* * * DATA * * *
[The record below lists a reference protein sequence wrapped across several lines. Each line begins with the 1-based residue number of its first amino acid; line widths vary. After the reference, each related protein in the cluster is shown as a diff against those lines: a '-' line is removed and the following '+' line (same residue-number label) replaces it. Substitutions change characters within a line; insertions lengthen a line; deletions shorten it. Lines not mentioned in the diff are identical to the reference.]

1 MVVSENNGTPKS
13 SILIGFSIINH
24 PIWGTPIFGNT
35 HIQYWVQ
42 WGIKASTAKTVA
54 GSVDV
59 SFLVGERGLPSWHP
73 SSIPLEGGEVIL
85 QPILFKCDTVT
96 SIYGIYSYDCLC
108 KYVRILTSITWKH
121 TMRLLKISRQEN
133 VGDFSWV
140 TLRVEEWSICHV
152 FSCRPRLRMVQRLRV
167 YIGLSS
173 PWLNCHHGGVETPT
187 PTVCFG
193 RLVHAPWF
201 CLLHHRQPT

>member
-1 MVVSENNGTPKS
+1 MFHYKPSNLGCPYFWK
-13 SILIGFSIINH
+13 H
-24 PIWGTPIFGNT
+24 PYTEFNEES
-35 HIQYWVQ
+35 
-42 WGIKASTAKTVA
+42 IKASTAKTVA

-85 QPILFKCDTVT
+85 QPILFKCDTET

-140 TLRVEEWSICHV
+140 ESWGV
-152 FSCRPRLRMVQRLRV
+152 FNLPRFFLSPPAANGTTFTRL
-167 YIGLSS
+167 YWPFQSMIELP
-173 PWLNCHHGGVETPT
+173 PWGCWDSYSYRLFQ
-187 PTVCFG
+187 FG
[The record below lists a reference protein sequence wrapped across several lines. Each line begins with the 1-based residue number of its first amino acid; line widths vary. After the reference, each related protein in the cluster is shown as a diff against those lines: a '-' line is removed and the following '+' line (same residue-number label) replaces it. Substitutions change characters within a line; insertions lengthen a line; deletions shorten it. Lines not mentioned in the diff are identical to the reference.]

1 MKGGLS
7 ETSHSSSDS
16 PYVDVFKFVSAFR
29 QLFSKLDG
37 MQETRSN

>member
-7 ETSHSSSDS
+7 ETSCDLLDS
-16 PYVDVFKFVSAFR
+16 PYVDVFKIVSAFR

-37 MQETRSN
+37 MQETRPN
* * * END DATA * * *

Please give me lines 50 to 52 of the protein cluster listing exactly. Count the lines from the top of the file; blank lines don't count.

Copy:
37 MQETRSN

>member
-7 ETSHSSSDS